- New reactors in development
One’s breast shape may not always be as perfect as those seen in the Victoria Secret catalogue; however, when you’re paying $10,000.00 for them, they better come pretty darn close. Many doctors are toying with the controversial issue of using fat injections to fix unexpected and uncontrollable errors in breast augmentation such as dimpling, wrinkles, or unsymmetrical contouring. Proponents claim fat injections make breasts softer, smoother, and more natural looking. Another appealing aspect of fat injections is that doctors use the patients’ own fat deposits found in commonly unflattering areas like the thighs and stomach. “Patients were uniformly satisfied with the results, as well as the side benefit of abdominal ‘liposuction’,” said Gregory R. Scott, MD, a plastic surgeon with Kaiser Permanente Medical Center, San Diego, California.
The allure of this procedure is dramatically curtailed when one thinks about the risks such as infection, and the amount of healing time needed. The American Society of Plastic and Reconstructive Surgeons (ASPRS) strongly condemns the use of fat injections for breast enlargement, warning that the procedure may hamper the detection of early breast cancer. This is because the fat can calcify and interfere with mammogram results, causing it to be mistaken as cancerous tissue. Also, benign palpable cysts can form in the field of the fat transfer, potentially causing more shape deformity. A 1998 Journal of Japan Society of Aesthetic Surgery article on lipo-injection induced tumor (LIT), reported that 24 cases of LIT were diagnosed between April, 1996 and April, 1998. It is also uncertain how much fat is required to adequately reshape the breast or how much of that fat will be absorbed by the body. The ASPRS cautions that fat injections may offer only temporary benefits as the fat can potentially die, causing scar tissue in the area of injection. It is estimated 70% of the fat is absorbed by the body after six months; thus, those who decide to have the procedure should be aware that injections must be repeated regularly to maintain the desired result. Fat is absorbed if it does not develop its own blood supply; however, if the fat does develop a blood supply, it becomes a living tissue and can grow if a patient gains weight or shrink if she loses weight. In a study conducted with 42 patients, the amount of fat transferred to the breast ranged from 30 to 180mL, suggesting this procedure may not even be possible for patients without adequate available fat.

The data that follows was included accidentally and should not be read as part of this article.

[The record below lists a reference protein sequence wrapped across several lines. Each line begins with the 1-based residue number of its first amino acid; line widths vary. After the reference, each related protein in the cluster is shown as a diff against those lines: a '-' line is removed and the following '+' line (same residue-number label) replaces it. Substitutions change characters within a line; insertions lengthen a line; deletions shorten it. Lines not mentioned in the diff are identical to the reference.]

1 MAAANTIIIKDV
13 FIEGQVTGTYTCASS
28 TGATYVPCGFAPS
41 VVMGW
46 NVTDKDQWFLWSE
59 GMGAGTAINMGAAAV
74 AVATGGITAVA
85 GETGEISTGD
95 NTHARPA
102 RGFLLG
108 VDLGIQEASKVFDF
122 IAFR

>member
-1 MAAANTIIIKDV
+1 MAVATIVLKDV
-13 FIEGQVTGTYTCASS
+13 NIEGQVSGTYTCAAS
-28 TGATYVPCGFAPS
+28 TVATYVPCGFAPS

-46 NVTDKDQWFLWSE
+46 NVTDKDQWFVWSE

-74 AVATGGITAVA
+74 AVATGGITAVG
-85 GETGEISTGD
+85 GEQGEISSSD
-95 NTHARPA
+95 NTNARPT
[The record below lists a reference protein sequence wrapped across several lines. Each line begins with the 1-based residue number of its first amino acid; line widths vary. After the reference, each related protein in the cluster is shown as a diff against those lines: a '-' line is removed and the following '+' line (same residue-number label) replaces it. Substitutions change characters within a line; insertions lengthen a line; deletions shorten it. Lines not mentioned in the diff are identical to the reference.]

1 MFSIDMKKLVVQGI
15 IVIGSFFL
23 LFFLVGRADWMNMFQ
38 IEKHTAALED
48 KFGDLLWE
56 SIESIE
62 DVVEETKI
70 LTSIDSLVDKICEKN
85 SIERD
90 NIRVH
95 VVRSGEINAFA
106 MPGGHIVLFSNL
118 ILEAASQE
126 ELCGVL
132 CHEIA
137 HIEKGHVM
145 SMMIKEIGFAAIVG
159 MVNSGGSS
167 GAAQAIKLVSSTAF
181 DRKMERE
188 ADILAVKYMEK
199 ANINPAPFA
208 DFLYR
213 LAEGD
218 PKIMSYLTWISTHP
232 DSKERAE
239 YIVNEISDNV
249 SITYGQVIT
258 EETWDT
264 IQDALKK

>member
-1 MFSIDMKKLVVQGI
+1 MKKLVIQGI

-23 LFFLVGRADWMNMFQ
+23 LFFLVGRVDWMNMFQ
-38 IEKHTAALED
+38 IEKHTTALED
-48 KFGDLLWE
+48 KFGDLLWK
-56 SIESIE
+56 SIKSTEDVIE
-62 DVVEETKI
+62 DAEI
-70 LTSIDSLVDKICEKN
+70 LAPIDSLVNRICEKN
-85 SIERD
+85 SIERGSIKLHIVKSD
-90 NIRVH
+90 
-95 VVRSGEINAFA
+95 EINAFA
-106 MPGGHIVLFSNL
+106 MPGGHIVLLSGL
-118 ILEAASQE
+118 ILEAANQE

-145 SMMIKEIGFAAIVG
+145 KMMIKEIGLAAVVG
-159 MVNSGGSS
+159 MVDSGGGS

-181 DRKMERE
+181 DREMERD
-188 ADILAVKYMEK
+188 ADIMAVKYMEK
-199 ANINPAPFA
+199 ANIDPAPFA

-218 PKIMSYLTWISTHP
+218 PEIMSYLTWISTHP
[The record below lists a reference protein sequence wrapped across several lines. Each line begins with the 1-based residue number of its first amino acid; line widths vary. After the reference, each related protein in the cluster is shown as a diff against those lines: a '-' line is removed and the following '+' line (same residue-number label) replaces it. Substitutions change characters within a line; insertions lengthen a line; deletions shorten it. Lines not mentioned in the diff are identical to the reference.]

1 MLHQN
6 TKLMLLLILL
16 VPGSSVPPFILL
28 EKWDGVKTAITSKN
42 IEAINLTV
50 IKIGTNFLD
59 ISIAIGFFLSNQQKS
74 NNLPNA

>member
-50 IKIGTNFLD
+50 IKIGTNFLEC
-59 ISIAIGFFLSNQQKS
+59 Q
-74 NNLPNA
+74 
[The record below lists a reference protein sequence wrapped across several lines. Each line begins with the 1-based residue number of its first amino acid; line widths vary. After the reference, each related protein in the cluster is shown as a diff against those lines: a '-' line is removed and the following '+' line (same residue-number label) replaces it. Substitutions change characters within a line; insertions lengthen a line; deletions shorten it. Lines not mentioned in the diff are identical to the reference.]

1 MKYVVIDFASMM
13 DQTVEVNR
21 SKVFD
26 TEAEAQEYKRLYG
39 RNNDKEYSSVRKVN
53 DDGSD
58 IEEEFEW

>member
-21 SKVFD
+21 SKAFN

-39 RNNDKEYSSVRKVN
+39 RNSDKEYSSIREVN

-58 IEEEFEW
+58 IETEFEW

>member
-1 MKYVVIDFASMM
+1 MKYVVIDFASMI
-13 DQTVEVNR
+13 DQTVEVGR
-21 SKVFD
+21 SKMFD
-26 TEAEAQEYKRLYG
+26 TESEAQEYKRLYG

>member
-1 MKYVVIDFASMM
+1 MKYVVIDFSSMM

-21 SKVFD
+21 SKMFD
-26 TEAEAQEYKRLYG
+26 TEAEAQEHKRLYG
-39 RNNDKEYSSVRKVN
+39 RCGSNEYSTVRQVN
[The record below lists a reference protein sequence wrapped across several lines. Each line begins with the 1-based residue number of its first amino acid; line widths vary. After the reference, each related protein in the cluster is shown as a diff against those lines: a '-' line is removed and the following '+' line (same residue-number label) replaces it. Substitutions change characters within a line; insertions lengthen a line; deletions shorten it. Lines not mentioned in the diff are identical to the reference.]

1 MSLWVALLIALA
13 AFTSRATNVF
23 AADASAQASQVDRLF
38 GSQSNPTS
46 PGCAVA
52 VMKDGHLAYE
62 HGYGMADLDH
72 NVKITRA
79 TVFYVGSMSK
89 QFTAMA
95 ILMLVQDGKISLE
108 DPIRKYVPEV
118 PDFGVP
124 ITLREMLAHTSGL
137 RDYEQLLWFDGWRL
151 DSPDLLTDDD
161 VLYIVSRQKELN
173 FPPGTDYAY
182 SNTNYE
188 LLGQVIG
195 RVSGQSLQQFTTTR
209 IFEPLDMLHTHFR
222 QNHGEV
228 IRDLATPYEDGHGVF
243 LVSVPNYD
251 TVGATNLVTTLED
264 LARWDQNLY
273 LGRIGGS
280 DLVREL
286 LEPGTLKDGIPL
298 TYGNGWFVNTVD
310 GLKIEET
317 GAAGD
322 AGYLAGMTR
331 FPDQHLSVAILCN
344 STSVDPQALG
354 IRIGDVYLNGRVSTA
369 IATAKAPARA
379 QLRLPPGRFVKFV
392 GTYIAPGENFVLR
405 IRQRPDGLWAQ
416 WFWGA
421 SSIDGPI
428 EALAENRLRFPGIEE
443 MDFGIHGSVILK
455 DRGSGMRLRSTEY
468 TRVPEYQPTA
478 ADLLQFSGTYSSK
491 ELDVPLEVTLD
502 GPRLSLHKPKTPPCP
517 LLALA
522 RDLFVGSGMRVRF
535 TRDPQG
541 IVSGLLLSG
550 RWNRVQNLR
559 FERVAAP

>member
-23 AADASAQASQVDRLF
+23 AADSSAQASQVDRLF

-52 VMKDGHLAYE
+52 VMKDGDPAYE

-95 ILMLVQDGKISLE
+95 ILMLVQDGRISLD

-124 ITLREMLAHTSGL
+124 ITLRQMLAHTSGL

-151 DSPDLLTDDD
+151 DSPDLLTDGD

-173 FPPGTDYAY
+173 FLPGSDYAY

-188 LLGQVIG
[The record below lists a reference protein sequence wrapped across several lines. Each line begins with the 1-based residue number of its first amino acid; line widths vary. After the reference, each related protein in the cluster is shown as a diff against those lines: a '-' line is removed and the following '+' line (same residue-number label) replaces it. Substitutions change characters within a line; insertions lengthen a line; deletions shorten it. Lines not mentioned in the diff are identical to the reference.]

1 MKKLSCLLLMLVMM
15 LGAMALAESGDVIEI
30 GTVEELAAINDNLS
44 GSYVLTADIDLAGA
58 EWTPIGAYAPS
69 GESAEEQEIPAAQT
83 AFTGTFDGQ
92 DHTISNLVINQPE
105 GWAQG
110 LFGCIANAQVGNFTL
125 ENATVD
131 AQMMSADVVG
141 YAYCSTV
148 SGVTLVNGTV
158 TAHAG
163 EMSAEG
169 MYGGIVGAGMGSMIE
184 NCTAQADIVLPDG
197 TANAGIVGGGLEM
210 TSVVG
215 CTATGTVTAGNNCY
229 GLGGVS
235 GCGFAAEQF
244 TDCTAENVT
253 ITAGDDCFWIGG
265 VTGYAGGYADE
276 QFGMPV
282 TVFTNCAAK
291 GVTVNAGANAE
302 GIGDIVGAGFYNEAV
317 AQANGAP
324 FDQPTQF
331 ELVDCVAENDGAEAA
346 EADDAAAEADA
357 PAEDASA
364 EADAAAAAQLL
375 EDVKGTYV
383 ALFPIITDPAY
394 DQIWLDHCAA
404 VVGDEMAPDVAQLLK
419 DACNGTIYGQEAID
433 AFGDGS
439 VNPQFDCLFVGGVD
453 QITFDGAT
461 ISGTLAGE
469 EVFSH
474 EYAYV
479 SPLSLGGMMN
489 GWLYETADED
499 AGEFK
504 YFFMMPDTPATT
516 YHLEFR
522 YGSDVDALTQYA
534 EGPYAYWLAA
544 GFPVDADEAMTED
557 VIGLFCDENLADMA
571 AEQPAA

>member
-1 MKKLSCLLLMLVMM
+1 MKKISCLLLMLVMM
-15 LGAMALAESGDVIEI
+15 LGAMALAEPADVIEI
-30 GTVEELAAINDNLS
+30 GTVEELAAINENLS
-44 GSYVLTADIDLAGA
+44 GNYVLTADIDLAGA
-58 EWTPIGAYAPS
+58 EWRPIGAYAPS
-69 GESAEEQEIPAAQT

We are faced with the issue of artificial enhancements. Is the quest for beauty really worth the risk? In 2007, alone, there were nearly 348,000 breast augmentation procedures and more than 57,000 breast reconstructions performed. These high numbers prove that there is no breast gain without pain, which is why so many women are buying into artificial enhancements. Thus, our society’s relentless search for beauty perfection ensures that breast augmentation procedures as well as fat injection techniques will only get better with time and will likely stay in demand.
Depending on how frequently you travel, you may or may not have experienced the many inconveniences of going through airport security. Considering that I travel approximately 2200 miles to get to Villanova, I fall into the former category. One of these inconveniences is the restriction of carrying liquids onto commercial airlines. There are several techniques (e.g., nuclear magnetic spectroscopy) that could be employed to screen liquids as to whether or not they could be used as potential explosives. However, these techniques are usually too expensive or require too much time to be implemented in airports. Fortunately, a BBC article is reporting that German scientists have developed a quick technique that could be used to test for potentially dangerous liquids, thus making the ban on carrying liquids through airport security unnecessary. The proposed technique is called Hilbert spectroscopy and involves using a very wide spectrum of light to identify liquids that could be mixed to form an explosive or that have already been mixed. When baggage is X-rayed in airport security, measurements are usually confused by the packaging and other items inside the bag. The new technique manages to get around this problem by using the wider range of frequencies.
“The trick, they say, is to use a “nanoelectronic” device known as a Josephson junction. This allows the frequencies of light reflected from a sample to be quickly added up. This in turn provides a chemical “fingerprint” of the item being analyzed.”